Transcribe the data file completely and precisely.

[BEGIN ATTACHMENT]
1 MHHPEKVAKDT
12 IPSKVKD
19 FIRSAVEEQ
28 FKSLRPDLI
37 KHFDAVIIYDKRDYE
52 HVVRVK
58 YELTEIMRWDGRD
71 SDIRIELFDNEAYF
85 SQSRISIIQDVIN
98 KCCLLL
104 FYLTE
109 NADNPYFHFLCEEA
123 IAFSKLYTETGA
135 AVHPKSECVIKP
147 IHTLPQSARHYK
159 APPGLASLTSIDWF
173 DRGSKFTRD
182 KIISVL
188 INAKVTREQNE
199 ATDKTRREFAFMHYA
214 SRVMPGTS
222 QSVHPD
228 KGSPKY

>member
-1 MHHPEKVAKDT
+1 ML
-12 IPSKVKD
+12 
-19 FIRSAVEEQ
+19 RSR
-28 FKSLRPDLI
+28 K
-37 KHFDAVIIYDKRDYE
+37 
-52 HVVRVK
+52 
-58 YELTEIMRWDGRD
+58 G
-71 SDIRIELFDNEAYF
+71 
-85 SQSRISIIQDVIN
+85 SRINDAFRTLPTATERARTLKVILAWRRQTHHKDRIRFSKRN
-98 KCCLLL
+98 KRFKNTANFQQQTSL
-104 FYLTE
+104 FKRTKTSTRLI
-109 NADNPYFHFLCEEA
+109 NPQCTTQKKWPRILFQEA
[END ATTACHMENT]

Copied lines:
1 MHHPEKVAKDT
12 IPSKVKD
19 FIRSAVEEQ
28 FKSLRPDLI
37 KHFDAVIIYDKRDYE
52 HVVRVK
58 YELTEIMRWDGRD
71 SDIRIELFDNEAYF
85 SQSRISIIQDVIN
98 KCCLLL
104 FYLTE
109 NADNPYFHFLCEEA
123 IAFSKLYTETGA
135 AVHPKSECVIKP
147 IHTLPQSARHYK
159 APPGLASLTSIDWF
173 DRGSKFTRD
182 KIISVL
188 INAKVTREQNE
199 ATDKTRREFAFMHYA
214 SRVMPGTS
222 QSVHPD
228 KGSPKY

>member
-1 MHHPEKVAKDT
+1 ML
-12 IPSKVKD
+12 
-19 FIRSAVEEQ
+19 RSR
-28 FKSLRPDLI
+28 K
-37 KHFDAVIIYDKRDYE
+37 
-52 HVVRVK
+52 
-58 YELTEIMRWDGRD
+58 G
-71 SDIRIELFDNEAYF
+71 
-85 SQSRISIIQDVIN
+85 SRINDAFRTLPTATERARTLKVILAWRRQTHHKDRIRFSKRN
-98 KCCLLL
+98 KRFKNTANFQQQTSL
-104 FYLTE
+104 FKRTKTSTRLI
-109 NADNPYFHFLCEEA
+109 NPQCTTQKKWPRILFQEA